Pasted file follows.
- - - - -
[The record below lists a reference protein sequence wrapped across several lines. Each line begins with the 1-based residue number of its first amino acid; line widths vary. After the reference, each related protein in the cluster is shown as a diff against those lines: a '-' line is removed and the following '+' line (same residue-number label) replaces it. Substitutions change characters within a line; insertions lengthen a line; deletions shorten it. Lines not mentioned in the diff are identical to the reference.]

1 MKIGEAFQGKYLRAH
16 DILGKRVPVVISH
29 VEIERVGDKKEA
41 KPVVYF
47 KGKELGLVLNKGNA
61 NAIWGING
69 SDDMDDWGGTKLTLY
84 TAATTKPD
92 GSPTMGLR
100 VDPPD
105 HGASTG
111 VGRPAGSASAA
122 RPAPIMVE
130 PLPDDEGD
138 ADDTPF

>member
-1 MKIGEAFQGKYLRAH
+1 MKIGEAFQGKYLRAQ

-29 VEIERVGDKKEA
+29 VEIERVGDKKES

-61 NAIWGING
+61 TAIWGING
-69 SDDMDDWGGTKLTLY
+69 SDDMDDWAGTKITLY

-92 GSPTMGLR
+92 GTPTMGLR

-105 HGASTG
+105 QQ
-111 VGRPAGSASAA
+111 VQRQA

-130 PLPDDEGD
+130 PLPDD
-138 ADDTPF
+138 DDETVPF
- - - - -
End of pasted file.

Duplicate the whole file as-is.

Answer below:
[The record below lists a reference protein sequence wrapped across several lines. Each line begins with the 1-based residue number of its first amino acid; line widths vary. After the reference, each related protein in the cluster is shown as a diff against those lines: a '-' line is removed and the following '+' line (same residue-number label) replaces it. Substitutions change characters within a line; insertions lengthen a line; deletions shorten it. Lines not mentioned in the diff are identical to the reference.]

1 MKIGEAFQGKYLRAH
16 DILGKRVPVVISH
29 VEIERVGDKKEA
41 KPVVYF
47 KGKELGLVLNKGNA
61 NAIWGING
69 SDDMDDWGGTKLTLY
84 TAATTKPD
92 GSPTMGLR
100 VDPPD
105 HGASTG
111 VGRPAGSASAA
122 RPAPIMVE
130 PLPDDEGD
138 ADDTPF

>member
-1 MKIGEAFQGKYLRAH
+1 MKIGEAFQGKYLRAQ

-29 VEIERVGDKKEA
+29 VEIERVGDKKES

-61 NAIWGING
+61 TAIWGING
-69 SDDMDDWGGTKLTLY
+69 SDDMDDWAGTKITLY

-92 GSPTMGLR
+92 GTPTMGLR

-105 HGASTG
+105 QQ
-111 VGRPAGSASAA
+111 VQRQA

-130 PLPDDEGD
+130 PLPDD
-138 ADDTPF
+138 DDETVPF